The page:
6. Hospitality is a powerful practice. Eating meals together and listening to each other’s story breaks down the walls of suspicion and separation. Eating meals together is not some flippant thing we do. It is the core of what we do. Food creates an environment like no other. It values the other at its very essence as we share each other’s culture.
  7. Laughter brings people together like nothing else. When people laugh with each other it creates a bond. It speaks of a God who has given to us such a precious gift that allows us to forget for a moment, all of our differences and troubles and elevates us to a place that is transcendent. Rabbi Noach Wienbergs says, “Laughter is an opportunity to transcend limitations that bind us to see God more clearly.”

 

There is a need for a grassroots movement that will create friendship among religious leaders of all different faiths. “Dealing with religious actors is the major missing ingredient,” says Pastor Bob Roberts, President of Glocalnet and one of the leading Christian leaders promoting peace among all religions. It is time to capitalize on the extensive ties of faith leaders and develop a grassroots movement that is built on trust and respect for each other and seek to collaborate with our academic, political, and institutional efforts to bring positive change to this world.

 

For A Time, Such As This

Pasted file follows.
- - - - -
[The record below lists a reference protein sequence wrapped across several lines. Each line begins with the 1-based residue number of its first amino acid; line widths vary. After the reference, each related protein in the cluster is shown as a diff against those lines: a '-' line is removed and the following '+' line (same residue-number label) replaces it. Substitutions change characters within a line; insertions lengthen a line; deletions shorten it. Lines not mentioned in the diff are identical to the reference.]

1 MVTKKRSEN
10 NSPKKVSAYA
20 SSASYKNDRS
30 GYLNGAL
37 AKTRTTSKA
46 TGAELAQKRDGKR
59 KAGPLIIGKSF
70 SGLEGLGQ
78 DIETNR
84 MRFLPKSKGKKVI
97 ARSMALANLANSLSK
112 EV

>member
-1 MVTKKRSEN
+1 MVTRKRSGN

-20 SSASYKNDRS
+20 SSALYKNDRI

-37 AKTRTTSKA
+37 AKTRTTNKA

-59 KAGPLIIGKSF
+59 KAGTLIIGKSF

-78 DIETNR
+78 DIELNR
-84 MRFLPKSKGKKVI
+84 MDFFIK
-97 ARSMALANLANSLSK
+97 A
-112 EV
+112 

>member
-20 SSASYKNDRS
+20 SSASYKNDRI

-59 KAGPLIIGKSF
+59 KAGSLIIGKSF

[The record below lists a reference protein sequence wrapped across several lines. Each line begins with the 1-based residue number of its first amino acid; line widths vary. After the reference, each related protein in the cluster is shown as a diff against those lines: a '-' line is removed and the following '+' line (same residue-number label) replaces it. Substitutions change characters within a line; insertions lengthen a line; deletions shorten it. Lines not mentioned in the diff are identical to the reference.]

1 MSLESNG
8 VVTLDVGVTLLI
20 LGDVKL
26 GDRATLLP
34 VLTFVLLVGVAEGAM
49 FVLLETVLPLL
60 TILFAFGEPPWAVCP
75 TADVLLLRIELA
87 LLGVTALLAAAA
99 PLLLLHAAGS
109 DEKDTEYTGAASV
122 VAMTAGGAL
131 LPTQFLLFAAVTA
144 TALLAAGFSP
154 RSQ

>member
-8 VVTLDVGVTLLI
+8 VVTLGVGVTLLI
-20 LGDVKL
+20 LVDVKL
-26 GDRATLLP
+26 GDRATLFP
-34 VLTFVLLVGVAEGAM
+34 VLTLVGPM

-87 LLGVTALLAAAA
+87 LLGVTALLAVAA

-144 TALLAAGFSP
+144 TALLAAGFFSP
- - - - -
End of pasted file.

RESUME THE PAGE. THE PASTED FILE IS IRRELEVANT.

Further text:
by Kevin C. Brown
Founder, Lead Pastor of The Perfecting Church, Sewell, NJ

Guest Blogger

The Glocal Family of Churches is comprised of churches from as far North as Toronto and as far South as Houston, TX.  Our churches are as different as these two cities themselves, led by pastors from different ethnic, cultural, socio-economic and denominational backgrounds.  But each of us have attended a church planting cohort created by Bob Roberts, the founder of Glocal.net, and we have embraced the commitment to relate together as family; establish church planting centers in our churches; mobilize our members to use their jobs and passions to serve the most vulnerable in our cities; and to mobilize our members to make a long-term commitment to serve as a church in a challenging part of the world.  These commitments, along with a commitment to see the Kingdom of God become a tangible reality in the domains of society in our respective cities, have given very different churches, led by very different pastors, in very different parts of the country — the same spiritual DNA. Read more

MORE INFORMATION & LESS KNOWLEDGE

I was at a meeting in Doha a while back on things that are happening globally with world leaders from many domains and disciplines.  It was truly an incredible meeting.  It wasn’t a huge conference, a couple of hundred people and was kept small on purpose.  I’ve actually come to love gatherings like this more than speaking to thousands of people.  Most of the time those big gatherings are pep rallies or marketing in disguise!  Smaller groups of thinkers and practitioners gathering and learning from one another is always more impactful.  There were some panels in 3 or 4 main sessions then we would break into groups and ask questions, challenge each other & debate.  It would get tense but it was really a lot of fun – you could pretty much share whatever you wanted – it was a safe place.  I was one of only about 3 evangelicals there so man were we bombarded trying to explain all of the “nuts” in our movement.  Funny how we want to define an entire group of people by a few nuts no matter what tribe! Read more

CHURCH PLANTING AT THE CROSSROADS